The U.K. is in the middle of a dire nursing shortage as the National Health Service recovers from another strike. And healthcare leaders are afraid the situation will only get worse now that the number of applications to nursing schools has fallen for the second year in a row, a troubling sign for the future of the industry.
The Universities and Colleges Admissions Service (UCAS) says there were 33,570 applications to nursing schools in the U.K. for the 2023 application cycle, marking a 18% decline from the year before when 41,220 students applied to be nurses.
That’s bad news for the country’s healthcare system, which currently has 47,000 nurse vacancies. Experts say applications rose during the pandemic but that trend has faltered as nurses continue to complain about the lack of pay.
“The COVID-19 pandemic saw a big rise in the number of applicants to nursing and midwifery courses, partly as people were inspired to join the NHS thanks to the efforts of frontline staff,” Health Education England said in a statement. The latest numbers are lower than pre-pandemic levels.
The Royal College of Nursing has been organizing strikes across the NHS over the ongoing pay dispute. Pat Cullen, the secretary of the RCN, said the latest figures are “damning for the government.”
“Not only are they losing a record number of experienced nurses from the NHS but they are compounding the problem by deterring the next generation,” she said.
Cullen said the government is in danger of bankrupting the country’s supply of nurses unless it does more to reverse the current trend.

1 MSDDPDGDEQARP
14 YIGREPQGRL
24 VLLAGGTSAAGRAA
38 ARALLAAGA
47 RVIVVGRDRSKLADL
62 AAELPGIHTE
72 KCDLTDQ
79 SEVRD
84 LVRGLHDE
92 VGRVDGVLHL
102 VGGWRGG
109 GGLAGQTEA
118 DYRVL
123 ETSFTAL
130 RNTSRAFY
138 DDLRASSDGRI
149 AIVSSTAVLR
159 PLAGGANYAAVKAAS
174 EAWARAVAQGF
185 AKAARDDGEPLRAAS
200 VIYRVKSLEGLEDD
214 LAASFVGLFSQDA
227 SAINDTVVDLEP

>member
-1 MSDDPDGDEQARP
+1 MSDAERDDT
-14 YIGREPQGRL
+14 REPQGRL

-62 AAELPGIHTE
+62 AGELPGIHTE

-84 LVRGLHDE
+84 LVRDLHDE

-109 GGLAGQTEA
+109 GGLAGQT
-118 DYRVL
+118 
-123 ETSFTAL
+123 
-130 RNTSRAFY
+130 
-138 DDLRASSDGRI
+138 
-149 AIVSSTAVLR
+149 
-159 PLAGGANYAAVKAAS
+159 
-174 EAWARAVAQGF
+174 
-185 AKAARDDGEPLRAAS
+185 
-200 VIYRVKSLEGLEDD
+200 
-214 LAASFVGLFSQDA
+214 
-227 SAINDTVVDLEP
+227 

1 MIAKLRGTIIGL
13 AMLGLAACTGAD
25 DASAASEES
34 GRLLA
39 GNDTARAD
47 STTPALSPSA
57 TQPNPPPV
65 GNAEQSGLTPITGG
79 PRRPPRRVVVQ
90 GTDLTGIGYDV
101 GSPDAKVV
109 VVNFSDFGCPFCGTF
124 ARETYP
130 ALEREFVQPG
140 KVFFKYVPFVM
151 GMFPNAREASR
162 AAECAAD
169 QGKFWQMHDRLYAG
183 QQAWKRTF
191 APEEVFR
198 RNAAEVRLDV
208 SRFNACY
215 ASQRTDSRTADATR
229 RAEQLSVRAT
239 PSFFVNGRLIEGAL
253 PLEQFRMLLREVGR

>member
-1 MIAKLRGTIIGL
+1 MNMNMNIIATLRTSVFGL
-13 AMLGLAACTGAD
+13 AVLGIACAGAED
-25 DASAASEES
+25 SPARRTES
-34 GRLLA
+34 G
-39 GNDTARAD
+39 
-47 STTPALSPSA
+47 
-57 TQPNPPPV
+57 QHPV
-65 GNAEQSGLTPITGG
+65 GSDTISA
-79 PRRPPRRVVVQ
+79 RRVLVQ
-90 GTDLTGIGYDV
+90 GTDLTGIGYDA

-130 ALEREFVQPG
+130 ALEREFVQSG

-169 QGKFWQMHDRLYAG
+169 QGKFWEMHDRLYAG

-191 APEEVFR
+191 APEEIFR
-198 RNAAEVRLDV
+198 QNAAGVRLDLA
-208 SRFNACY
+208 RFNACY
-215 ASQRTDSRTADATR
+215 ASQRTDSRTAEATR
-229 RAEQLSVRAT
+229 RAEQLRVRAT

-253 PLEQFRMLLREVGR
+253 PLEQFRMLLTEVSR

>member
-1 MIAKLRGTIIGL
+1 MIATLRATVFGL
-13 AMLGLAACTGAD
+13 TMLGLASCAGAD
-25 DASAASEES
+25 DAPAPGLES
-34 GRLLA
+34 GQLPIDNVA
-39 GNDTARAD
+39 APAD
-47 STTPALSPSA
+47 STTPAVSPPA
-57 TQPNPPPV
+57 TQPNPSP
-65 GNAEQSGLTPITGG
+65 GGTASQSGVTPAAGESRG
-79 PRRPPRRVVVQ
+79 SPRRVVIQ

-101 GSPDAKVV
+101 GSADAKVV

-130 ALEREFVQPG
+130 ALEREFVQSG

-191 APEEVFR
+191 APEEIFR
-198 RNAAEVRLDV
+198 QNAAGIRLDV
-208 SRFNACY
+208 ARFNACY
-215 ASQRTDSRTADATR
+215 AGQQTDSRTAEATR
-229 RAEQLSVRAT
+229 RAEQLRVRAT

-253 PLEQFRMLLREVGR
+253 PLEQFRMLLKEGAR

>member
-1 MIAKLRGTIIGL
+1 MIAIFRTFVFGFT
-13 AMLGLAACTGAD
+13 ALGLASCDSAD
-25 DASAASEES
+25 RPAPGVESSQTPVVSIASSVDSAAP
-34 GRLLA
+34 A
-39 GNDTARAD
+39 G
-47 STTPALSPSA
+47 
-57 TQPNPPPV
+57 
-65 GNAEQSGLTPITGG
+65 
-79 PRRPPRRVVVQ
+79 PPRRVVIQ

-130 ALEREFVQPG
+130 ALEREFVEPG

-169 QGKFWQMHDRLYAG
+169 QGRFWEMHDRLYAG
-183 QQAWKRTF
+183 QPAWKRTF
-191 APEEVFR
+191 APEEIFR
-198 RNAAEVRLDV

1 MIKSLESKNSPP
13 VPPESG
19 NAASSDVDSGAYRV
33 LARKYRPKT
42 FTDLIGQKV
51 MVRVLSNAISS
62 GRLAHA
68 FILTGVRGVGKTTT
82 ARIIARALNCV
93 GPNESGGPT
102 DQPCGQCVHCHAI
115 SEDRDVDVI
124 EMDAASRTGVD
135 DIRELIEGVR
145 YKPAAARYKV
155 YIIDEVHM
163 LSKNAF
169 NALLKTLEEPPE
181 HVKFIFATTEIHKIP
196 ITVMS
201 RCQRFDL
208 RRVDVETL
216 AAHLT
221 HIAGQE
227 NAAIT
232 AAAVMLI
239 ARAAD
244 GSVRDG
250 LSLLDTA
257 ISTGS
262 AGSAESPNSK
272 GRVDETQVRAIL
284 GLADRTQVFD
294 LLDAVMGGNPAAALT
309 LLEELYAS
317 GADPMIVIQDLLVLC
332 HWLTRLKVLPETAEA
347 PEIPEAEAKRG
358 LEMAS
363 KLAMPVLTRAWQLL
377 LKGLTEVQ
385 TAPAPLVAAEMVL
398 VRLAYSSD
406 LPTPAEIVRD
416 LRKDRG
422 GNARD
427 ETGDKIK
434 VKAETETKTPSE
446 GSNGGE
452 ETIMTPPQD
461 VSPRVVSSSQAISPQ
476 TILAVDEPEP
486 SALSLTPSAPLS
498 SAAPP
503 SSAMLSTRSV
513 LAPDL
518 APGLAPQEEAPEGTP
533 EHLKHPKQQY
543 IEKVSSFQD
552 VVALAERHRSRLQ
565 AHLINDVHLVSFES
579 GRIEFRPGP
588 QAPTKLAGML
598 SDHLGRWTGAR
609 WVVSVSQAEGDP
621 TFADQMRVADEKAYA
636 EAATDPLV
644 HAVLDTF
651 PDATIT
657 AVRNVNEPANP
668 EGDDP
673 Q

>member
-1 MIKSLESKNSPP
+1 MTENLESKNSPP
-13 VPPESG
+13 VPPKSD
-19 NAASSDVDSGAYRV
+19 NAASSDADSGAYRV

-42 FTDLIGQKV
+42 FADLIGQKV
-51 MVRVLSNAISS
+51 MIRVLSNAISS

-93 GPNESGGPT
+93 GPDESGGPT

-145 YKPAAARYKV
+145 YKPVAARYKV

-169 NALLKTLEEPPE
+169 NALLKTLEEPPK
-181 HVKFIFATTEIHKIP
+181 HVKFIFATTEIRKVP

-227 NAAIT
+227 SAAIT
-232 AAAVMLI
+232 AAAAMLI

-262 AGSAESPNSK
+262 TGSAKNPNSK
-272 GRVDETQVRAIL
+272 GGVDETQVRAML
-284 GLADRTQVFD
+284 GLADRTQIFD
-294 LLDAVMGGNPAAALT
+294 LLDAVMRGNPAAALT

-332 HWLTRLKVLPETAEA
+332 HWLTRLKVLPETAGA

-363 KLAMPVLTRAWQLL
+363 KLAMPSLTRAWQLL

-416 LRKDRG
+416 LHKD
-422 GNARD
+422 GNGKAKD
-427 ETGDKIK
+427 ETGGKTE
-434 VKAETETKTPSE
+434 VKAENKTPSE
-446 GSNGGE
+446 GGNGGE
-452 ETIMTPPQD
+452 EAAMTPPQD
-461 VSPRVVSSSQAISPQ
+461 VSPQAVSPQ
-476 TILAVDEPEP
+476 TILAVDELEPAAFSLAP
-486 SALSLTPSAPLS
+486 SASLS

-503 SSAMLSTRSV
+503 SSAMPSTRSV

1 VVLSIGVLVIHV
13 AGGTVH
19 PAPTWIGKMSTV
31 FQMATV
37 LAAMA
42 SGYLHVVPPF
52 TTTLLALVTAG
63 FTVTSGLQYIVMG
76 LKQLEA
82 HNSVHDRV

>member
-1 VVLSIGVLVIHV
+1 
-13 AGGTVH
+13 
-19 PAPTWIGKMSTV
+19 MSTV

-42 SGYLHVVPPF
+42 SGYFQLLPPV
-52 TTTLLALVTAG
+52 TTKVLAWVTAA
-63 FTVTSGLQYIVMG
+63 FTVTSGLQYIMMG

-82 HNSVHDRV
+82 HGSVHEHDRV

“With tens of thousands of unfilled nurse jobs across the country, ministers should urgently consider a set of measures to turn this situation around,” she said. “Nursing staff, today’s and tomorrow’s alike, need to know they are valued and that starts with fair pay. They must scrap tuition fees for nursing students and provide higher maintenance grants.”
Low wages are likely preventing thousands of potential would-be nurses from applying. One nurse recently told reporters that she “wouldn’t train to be a nurse now” because the pay is so low.
But some government officials believe the overall trend is positive.
“We know the number of applicants was exceptionally high during the pandemic but there continues to be strong interest in nursing and midwifery careers, with applications above 2019 levels,” said a spokesperson for the Department of Health and Social Care.
“For the third consecutive year, we have seen over 26,000 acceptances to undergraduate nursing and midwifery programmers and in 2022 there were 3,700 more acceptances compared to 2019 – a 16% increase,” they added.
“We’ve made significant progress in growing the workforce with record numbers of nurses and doctors working in the NHS in England and will publish a long-term workforce plan this year focused on recruiting and retaining more staff.”
The nurses with the NHS have been striking to demand higher pay. They are asking for a 19% raise but no deal has yet been made.
Several leaders blamed the conservative party for refusing to meet the RCN’s demands.
“It is a badge of shame for the Conservatives that they have turned off thousands of young people from a career in the NHS when we need them more than ever before,” said Shadow Health Secretary Wes Streeting.